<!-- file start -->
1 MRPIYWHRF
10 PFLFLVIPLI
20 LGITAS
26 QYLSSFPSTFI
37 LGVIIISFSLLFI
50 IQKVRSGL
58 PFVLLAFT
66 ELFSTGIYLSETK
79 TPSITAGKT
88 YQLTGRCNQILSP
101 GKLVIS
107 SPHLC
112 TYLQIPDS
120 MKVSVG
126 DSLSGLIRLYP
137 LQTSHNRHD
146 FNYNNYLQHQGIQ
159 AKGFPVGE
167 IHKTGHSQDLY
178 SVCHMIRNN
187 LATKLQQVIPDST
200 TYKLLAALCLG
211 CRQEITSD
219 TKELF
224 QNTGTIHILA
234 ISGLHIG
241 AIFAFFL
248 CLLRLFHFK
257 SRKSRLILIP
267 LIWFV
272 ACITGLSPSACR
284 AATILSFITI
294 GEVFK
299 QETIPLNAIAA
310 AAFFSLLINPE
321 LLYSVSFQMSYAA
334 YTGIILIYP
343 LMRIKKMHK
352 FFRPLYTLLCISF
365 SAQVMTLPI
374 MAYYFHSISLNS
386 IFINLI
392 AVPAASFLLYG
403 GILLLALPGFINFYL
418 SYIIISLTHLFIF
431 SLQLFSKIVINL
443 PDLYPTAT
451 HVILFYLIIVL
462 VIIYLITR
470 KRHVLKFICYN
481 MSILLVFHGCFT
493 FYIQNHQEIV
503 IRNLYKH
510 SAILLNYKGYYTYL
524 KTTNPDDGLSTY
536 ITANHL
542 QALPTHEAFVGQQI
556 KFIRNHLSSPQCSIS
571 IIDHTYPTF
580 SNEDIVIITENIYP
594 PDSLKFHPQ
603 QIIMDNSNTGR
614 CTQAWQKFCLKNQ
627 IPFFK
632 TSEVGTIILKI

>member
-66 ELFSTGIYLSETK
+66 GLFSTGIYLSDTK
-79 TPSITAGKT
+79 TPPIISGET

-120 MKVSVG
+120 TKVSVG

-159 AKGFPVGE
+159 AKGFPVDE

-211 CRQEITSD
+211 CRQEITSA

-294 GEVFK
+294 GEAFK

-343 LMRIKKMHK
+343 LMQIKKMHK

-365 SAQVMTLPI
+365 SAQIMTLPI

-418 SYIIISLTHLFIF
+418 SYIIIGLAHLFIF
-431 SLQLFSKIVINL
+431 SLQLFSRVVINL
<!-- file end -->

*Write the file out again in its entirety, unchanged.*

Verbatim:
1 MRPIYWHRF
10 PFLFLVIPLI
20 LGITAS
26 QYLSSFPSTFI
37 LGVIIISFSLLFI
50 IQKVRSGL
58 PFVLLAFT
66 ELFSTGIYLSETK
79 TPSITAGKT
88 YQLTGRCNQILSP
101 GKLVIS
107 SPHLC
112 TYLQIPDS
120 MKVSVG
126 DSLSGLIRLYP
137 LQTSHNRHD
146 FNYNNYLQHQGIQ
159 AKGFPVGE
167 IHKTGHSQDLY
178 SVCHMIRNN
187 LATKLQQVIPDST
200 TYKLLAALCLG
211 CRQEITSD
219 TKELF
224 QNTGTIHILA
234 ISGLHIG
241 AIFAFFL
248 CLLRLFHFK
257 SRKSRLILIP
267 LIWFV
272 ACITGLSPSACR
284 AATILSFITI
294 GEVFK
299 QETIPLNAIAA
310 AAFFSLLINPE
321 LLYSVSFQMSYAA
334 YTGIILIYP
343 LMRIKKMHK
352 FFRPLYTLLCISF
365 SAQVMTLPI
374 MAYYFHSISLNS
386 IFINLI
392 AVPAASFLLYG
403 GILLLALPGFINFYL
418 SYIIISLTHLFIF
431 SLQLFSKIVINL
443 PDLYPTAT
451 HVILFYLIIVL
462 VIIYLITR
470 KRHVLKFICYN
481 MSILLVFHGCFT
493 FYIQNHQEIV
503 IRNLYKH
510 SAILLNYKGYYTYL
524 KTTNPDDGLSTY
536 ITANHL
542 QALPTHEAFVGQQI
556 KFIRNHLSSPQCSIS
571 IIDHTYPTF
580 SNEDIVIITENIYP
594 PDSLKFHPQ
603 QIIMDNSNTGR
614 CTQAWQKFCLKNQ
627 IPFFK
632 TSEVGTIILKI

>member
-66 ELFSTGIYLSETK
+66 GLFSTGIYLSDTK
-79 TPSITAGKT
+79 TPPIISGET

-120 MKVSVG
+120 TKVSVG

-159 AKGFPVGE
+159 AKGFPVDE

-211 CRQEITSD
+211 CRQEITSA

-294 GEVFK
+294 GEAFK

-343 LMRIKKMHK
+343 LMQIKKMHK

-365 SAQVMTLPI
+365 SAQIMTLPI

-418 SYIIISLTHLFIF
+418 SYIIIGLAHLFIF
-431 SLQLFSKIVINL
+431 SLQLFSRVVINL